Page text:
Simpcw First Nation’s business arm brings national recognition

(L-r) Simpcw Resources Group (SRG) Director, Paul Donald, and Keith Matthew, CANDO President Director for Southern British Columbia, are shown with the 2019 Cando Community of the Year Award that was presented to Simpcw Resources Group at the Oct. 27-30, Cando Conference in Gatineau, Que. Cando is the organization that promotes economic development in Indigenous communities throughout Canada.                                (Cando photo)

(L-r) Simpcw Resources Group (SRG) Director, Paul Donald, and Keith Matthew, CANDO President Director for Southern British Columbia, are shown with the 2019 Cando Community of the Year Award that was presented to Simpcw Resources Group at the Oct. 27-30, Cando Conference in Gatineau, Que. Cando is the organization that promotes economic development in Indigenous communities throughout Canada. (Cando photo)

By Sam Laskaris

Cando Contributor

The Simpcw First Nation is proof that even a relatively small First Nation can achieve great things.

“We’re just a little band that could,” said Paul Donald, a director of the Simpcw Resources Group (SRG), the business arm of the First Nation based in British Columbia.

Primarily because of SRG efforts, the Simpcw First Nation was selected as the Community of the Year at this year’s Cando Conference.

Cando is the organization that promotes economic development in Indigenous communities throughout Canada.

This marked the 26th year of the Cando Conference, which rotates to various cities across the country.

The most recent conference was staged Oct. 27-30 in Gatineau, Que.

Simpcw was one of two communities that had been previously named as a finalist for the Cando award.

The Kingsclear First Nation in New Brunswick was the other finalist.

Cando also handed out some hardware in the Economic Development Officer of the Year and Indigenous Private Sector Business categories at a ceremony, held on the final night of the conference.

All six finalists in the three award categories were allotted 20 minutes to make a presentation. Conference delegates then voted on those they felt deserved to win.

“This is a community award,” Donald said, moments after it was announced Simpcw had won its category. “There are so many people that mark the success of our community.”

And it’s not just those leading the First Nation.

“This award is because of the chief and council, the (SRG) board of directors and also all of our crews that work,” he said.

The SRG was established in 2011, originally operating out of a basement office on the First Nation. When it first began SRG had three employees, who focused on forestry management and logging opportunities.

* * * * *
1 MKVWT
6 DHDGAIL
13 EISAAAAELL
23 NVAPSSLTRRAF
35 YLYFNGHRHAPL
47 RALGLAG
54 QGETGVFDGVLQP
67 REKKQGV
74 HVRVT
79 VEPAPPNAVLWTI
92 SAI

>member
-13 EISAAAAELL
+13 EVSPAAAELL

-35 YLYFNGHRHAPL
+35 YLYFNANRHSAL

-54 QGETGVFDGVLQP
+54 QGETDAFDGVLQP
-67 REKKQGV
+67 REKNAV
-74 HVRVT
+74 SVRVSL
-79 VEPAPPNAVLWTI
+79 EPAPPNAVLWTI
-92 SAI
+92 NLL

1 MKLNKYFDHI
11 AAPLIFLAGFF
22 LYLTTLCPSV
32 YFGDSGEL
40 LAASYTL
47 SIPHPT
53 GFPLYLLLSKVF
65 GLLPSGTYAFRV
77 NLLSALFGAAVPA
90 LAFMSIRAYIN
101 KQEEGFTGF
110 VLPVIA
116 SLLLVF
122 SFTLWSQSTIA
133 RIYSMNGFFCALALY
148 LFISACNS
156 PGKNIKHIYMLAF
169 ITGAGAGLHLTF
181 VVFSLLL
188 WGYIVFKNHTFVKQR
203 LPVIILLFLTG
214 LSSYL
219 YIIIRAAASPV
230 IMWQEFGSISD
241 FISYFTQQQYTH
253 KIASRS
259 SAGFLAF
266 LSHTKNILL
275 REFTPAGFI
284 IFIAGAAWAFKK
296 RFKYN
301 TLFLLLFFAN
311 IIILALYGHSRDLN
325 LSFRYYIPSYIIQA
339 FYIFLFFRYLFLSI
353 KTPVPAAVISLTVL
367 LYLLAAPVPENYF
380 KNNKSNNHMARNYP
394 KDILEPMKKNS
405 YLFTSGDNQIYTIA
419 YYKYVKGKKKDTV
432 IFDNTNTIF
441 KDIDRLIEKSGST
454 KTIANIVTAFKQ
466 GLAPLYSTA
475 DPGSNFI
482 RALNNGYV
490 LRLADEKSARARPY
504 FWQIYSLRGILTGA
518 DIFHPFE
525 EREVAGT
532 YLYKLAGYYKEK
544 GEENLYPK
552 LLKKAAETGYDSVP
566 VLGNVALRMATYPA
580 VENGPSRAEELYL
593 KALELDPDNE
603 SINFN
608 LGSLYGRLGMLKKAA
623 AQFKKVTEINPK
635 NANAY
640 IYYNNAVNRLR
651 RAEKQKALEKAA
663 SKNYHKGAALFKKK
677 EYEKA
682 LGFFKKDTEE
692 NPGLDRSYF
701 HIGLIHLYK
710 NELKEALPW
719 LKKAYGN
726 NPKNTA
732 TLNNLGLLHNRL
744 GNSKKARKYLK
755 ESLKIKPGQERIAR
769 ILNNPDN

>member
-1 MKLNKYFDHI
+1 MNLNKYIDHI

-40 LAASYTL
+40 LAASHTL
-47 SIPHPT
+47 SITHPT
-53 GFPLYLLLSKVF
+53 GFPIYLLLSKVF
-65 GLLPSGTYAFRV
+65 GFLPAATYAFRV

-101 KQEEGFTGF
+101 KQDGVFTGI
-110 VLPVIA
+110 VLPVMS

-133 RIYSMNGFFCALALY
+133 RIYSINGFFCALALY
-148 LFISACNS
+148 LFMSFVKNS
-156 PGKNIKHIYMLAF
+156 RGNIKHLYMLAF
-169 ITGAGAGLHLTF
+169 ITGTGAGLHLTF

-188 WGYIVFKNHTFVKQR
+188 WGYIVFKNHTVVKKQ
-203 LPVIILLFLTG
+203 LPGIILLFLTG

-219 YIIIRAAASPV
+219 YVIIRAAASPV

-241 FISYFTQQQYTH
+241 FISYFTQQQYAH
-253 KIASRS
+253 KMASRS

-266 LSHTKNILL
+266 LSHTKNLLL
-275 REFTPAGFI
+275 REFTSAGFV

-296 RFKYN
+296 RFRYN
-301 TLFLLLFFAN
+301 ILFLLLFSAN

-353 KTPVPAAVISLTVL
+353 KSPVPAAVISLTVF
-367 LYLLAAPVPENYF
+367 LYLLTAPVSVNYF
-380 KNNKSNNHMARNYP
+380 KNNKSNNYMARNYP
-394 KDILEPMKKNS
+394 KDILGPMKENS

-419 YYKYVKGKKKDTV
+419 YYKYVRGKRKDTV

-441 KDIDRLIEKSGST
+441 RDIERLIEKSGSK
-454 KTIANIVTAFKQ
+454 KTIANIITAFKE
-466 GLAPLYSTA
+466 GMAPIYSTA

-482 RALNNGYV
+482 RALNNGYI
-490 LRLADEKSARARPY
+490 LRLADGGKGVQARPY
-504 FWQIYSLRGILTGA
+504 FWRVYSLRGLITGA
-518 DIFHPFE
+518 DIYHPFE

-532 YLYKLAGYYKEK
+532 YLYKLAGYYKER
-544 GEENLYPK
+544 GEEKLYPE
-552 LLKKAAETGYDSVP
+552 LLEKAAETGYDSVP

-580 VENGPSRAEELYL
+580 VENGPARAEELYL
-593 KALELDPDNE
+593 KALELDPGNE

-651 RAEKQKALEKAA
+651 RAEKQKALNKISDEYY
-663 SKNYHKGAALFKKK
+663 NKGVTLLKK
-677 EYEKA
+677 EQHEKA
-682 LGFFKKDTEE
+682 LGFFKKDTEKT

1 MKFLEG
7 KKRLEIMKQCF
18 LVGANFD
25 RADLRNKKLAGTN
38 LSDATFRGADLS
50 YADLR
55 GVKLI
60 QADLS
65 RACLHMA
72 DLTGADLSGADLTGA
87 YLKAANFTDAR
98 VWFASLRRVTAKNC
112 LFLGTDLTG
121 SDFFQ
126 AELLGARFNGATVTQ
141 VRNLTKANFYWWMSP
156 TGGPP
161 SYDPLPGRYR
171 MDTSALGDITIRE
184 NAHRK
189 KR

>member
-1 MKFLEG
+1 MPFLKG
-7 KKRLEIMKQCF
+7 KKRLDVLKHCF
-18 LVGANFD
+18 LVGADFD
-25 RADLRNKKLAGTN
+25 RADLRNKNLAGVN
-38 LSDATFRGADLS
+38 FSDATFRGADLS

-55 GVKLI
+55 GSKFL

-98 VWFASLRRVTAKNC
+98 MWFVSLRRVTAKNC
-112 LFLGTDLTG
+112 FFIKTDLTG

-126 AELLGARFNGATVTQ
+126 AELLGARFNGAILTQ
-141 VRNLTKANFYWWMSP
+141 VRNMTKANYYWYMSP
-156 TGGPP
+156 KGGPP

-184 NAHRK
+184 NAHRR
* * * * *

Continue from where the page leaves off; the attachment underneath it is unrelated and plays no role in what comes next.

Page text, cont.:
Fast forward to the present and SRG has its own office space and about 100 employees working in a number of industries. Services SRG offers include those in environmental, archaeological, pipeline maintenance, site rehabilitation, road building and maintenance and security.

“We’ve outgrown that already and are looking to go elsewhere,” Jason Dorey, SRG’s senior operations manager, said of the business’ current office space.

SRG has also turned into a business that can provide stable jobs for many of the Simpcw First Nation members.

“It’s gone from being seasonal work in construction to a year-round career for people,” Dorey said.

The Simpcw First Nation currently has about 700 members. Less than half live on the First Nation, in the community of Chu Chua.

Donald is hoping SRG’s efforts will help bring more of its members home to live on the First Nation.

“I think what we’re doing is ensuring long-term prosperity,” he said.

Recent financial figures indicate SRG is on track to achieve that.

During the 2018-19 fiscal year, it registered $4.5 million in profits from the slightly more than $18.6 million in revenue it brought in.

These figures were significantly higher than just one year earlier. During the 2017-18 year, SRG had about $13.4 million in revenue and made a profit of $2.35 million.

“We just want to keep building our business,” Donald said. “We’re not done. We’ve got big aspirations and we want to keep working on our strategic plan.”

For Donald this year marked the ninth time he has attended the Cando Conference.

“It’s always very informative,” he said. “I always learn a lot.”

He was especially impressed with a panel focusing on international trade.

“Maybe we’re not thinking big enough,” he said of his own First Nation’s plans.

But obviously big enough at this point to be recognized as Cando’s top community for 2019.

Learn more about Simpcw Resources Group at: http://simpcwresourcesgroup.com

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